Minimalism is my work, my art, my public service—and yes, my chance to rebel against the status quo and have a little fun. I’m not suggesting One Shoe is right for everyone (or anyone). I take it to an extreme so that you can follow along and find your own balance.

I look forward to your Comments, and can’t wait to hear what you think of this challenge!

{If you’d like to learn more about minimalist living, please consider reading my book, The Joy of Less, A Minimalist Living Guide, or joining my email list.}

108 comments to The Joy of One: Shoe

  • Dinah

    I got planter fasciitis last year, which caused me to end up buying a black, closed toe pair of Birkenstocks. They are all I wore all year, which worked out fine. I wore them at the office, camping, vacation, etc… yoga is my main excercise, which requires no shoes. They worked great and now it is time to get them re-soled and my foot is healed from the shoes. I did not set out to live with one pair of shoes, but by default I did.

    • I too have plantar fasciitis. Last year I bought a pair of New Balance 624v3 trainers in black leatherette and I have literally worn them every day since. They are warm, comfortable, supportive and they fit my orthotics, but they are limiting. Fine for cycling, walking, light trekking, etc, but you can’t wear them with a dress or skirt.
      Also, although I live in the countryside in Normandy and couldn’t give a stuff about fashion, I still get criticised by friends about how ugly these shoes are – I’ve been quite surprised by the negative reactions. Bought in May last year, they are now starting to fall apart, so I don’t think they’ll actually last a full year. They are currently stuffed with newspaper next to the woodburner (it rains every day here in winter and yesterday they got soaked – and I’m typing this in my Uggs, which are what I wear as slippers). Having just one coat or one pair of shoes in our kind of weather just isn’t feasible – you need two of everything to let one lot dry every day!

  • Kaylan

    I am so loving this series of One. i currently own 5 pairs of shoes – One snow boot, One winter dressy boot, One black ballet flat, One sandal that can be worn in water, and One athletic shoe. They all serve very different purposes and all get a lot of use. Unless our activities or climate changes I’m not sure what I would get rid of, but minimalist footwear is something I consider often.

  • DH

    I’m a woman & most of my life I’ve worn just one pair of sneakers. It began because I have a hard time fitting comfortably in any shoe. Dress shoes were a nightmare. So while it wasn’t originally done for minimalist reasons, it now has become what I stick with. I don’t use them as often since I don’t go out as much. But I use to wear them all day long every day & had no issues. I’ve worn outfits that are fancier than my shoes, but I just don’t worry about it anymore. Anytime I tried wearing something else, I was so uncomfortable, it wasn’t worth it. The truth is one only needs dressier shoes because of what others’ opinions are about it. In reality, we should be able to wear what we want without judging ourselves or others.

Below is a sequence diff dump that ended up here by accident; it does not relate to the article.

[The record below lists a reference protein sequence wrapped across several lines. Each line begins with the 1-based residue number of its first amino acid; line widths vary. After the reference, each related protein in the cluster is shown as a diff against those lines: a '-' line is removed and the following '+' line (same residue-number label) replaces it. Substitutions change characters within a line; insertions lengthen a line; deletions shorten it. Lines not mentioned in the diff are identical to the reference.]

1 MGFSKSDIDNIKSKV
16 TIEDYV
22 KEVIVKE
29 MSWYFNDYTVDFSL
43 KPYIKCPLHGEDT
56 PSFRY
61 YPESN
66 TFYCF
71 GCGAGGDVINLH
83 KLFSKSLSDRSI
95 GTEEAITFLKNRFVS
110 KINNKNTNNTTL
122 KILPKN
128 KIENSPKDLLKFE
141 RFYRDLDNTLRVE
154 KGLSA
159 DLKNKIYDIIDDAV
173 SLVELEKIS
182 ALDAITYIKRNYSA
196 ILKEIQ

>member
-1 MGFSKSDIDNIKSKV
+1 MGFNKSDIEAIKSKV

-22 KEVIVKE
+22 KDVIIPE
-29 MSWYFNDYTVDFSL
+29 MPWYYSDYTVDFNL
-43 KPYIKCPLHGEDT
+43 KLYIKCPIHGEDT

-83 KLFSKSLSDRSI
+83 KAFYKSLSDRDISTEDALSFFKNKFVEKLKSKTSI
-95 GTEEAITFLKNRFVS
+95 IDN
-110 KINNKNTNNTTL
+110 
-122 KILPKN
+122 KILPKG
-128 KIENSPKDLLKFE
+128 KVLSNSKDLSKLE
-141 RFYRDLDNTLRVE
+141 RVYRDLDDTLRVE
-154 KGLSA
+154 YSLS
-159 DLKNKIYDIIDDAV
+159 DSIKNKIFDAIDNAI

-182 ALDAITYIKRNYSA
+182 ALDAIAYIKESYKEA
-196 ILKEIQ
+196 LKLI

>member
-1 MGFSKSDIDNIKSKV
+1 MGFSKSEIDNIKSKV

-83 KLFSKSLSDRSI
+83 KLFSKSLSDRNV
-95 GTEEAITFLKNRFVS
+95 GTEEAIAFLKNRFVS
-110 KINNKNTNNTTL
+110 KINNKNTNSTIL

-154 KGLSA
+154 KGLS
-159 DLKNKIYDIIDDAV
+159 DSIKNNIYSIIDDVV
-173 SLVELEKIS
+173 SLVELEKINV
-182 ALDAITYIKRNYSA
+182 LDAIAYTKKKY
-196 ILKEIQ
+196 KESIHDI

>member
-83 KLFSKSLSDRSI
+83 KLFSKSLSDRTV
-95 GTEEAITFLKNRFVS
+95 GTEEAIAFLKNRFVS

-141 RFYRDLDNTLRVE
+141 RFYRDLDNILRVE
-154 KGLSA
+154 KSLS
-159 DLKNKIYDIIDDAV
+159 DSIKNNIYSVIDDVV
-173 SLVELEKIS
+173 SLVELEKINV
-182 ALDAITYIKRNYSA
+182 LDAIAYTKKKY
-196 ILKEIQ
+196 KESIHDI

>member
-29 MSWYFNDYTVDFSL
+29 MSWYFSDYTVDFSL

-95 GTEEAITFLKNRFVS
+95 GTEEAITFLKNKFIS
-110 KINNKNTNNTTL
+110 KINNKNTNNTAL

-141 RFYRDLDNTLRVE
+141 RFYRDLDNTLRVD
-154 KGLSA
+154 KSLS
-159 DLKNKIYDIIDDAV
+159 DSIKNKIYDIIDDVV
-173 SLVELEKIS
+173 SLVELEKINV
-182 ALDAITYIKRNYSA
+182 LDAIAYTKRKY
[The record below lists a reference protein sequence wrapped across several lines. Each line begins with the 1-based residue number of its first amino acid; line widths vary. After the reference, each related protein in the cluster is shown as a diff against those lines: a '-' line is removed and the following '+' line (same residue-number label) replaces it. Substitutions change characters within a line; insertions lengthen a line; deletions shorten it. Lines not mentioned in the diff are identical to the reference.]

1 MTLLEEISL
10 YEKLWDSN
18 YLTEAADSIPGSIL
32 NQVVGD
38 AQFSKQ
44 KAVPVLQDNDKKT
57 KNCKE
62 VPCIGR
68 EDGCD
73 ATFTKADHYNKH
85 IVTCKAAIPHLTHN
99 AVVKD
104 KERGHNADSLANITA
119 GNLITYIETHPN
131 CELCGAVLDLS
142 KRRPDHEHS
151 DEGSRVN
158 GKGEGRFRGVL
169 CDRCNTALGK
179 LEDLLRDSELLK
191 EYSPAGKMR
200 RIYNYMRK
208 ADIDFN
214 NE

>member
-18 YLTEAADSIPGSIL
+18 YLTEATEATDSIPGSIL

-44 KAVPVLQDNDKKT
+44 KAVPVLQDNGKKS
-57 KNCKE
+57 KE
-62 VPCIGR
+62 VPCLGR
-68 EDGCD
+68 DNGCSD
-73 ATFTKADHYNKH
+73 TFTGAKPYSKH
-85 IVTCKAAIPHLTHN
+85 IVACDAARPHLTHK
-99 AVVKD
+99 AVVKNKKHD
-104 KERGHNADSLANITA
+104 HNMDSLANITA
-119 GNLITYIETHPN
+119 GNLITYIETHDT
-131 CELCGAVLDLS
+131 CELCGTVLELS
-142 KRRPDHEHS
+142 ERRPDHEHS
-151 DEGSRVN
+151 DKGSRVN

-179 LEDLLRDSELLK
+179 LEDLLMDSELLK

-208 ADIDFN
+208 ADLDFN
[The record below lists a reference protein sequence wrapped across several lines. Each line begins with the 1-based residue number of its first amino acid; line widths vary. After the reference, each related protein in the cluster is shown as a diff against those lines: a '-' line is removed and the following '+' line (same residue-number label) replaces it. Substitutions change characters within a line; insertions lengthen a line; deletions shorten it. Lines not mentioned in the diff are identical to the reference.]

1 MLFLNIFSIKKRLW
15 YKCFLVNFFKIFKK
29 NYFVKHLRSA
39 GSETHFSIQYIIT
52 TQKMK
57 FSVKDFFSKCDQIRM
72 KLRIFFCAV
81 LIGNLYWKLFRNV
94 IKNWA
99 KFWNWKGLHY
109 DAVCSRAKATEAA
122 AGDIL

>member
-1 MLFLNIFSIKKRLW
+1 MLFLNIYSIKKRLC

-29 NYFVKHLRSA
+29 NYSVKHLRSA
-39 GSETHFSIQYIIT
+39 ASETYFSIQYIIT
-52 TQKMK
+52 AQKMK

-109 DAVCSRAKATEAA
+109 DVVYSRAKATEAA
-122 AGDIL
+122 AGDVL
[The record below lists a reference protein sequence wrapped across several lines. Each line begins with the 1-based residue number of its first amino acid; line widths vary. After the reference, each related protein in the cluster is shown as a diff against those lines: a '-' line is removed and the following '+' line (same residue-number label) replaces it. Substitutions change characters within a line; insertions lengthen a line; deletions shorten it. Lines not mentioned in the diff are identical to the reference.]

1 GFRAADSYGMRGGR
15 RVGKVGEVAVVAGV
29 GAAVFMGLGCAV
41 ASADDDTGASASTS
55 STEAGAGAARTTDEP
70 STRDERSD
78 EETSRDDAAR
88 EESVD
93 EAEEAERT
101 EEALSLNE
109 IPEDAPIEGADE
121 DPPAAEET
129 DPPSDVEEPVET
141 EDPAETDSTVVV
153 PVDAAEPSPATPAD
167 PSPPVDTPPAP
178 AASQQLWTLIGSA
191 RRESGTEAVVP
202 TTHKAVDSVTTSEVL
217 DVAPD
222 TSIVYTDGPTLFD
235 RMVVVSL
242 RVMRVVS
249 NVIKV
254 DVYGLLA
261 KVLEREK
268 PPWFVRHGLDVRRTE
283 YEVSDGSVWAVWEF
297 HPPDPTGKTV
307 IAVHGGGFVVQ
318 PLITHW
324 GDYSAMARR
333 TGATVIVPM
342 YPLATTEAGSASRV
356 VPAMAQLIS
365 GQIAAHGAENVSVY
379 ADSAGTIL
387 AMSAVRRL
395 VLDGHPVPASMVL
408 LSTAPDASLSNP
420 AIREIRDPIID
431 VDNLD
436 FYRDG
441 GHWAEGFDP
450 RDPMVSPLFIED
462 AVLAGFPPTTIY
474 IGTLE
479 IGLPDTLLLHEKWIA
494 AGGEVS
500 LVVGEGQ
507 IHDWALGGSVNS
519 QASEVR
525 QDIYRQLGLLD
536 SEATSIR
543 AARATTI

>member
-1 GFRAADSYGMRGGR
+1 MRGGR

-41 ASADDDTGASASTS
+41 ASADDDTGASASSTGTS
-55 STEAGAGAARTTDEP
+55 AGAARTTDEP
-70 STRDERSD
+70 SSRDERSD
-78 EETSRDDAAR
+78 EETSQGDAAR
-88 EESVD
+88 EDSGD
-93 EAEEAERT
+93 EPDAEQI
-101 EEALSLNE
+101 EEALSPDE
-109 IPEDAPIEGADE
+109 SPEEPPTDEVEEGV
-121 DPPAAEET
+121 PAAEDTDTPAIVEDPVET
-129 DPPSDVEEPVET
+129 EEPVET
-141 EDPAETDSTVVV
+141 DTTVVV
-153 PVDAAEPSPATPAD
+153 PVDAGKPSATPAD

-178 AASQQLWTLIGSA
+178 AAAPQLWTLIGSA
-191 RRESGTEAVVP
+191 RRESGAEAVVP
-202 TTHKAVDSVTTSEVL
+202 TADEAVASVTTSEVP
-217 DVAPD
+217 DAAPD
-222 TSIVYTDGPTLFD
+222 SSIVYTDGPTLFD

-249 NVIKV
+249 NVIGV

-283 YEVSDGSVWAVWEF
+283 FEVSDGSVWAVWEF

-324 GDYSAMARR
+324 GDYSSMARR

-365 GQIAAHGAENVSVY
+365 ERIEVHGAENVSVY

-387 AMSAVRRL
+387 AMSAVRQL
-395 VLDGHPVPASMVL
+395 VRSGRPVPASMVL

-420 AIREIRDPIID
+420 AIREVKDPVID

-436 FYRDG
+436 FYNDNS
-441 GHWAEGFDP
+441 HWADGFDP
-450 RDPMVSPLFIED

(not talking about those that love shoes & are wearing them because they want to or other similar scenarios)

    Regarding vegan products. I personally haven’t found the quality or style to be what I need/want when it comes to pretty much everything. Especially clothing & shoes. It just makes more sense to buy what works, even though I’d prefer if it weren’t harming anything. I have one leather purse I’ve owned for 15 yrs. This would never happen if it were made out of other fabrics (in a style that works for me). My diet & personal care products are vegan so I’m already doing my best in that area. Of course I will continue to search for other vegan products in hopes to someday replace most or all animal ones.

    • DH, I struggle with certain vegan goods as well. I had one pair of vegan shoes, and the were little sweat boxes. I suppose that some would say that I am making excuses, but, like you, I make the most ethical choices I can. My diet and my personal care routine are vegan, so I am a little less bothered by the leather (shoes) in my life. I did find a durable handbag (moop) made of waxed canvas, so that is good.

  • Diane

    I love the ONE concept!! I live in Southern California so weather is not an issue. I have one black ballet style shoes, one pair athletic shoes, slippers and flip flops. If I had to pick just one it would be the athletic shoe because walking is important to my dog and me.
    Keep the ONE stories coming!

  • Susan

    I so love this campaign of One! Thank you for taking it on. It is thought-provoking and also somehow aesthetically pleasing to picture one this one that. I am inspired to take a look at my shoe collection.

  • Jeanne Heinsohn

    Your One concept has really inspired me to rethink just how many of anything I truly need. Currently, I have nine pair of shoes. I’ve been downsizing slowly for a little over thirty years. When I was a kid, my parents made sure that I had a very good pair of well-fitted shoes for school/church , tennis shoes for play, and house slippers. Now, all I really need is a good pair of walking shoes and dance sneakers. I like having house slippers to keep from tracking outside dirt and chemicals into my home as low as possible. Dress sandals seem like a necessity, too, even though they’re not. Most of the nine pair of shoes are extremely well made SAS shoes that are made in America. I went to these because my knees have no cushion left from years of over use and not wearing supportive shoes. When I was young I was very strong and thought very little about the demands I put on my body. I wish you would reconsider the ballet flats. You’re so terrific! Please take good care of yourself.

  • Alexia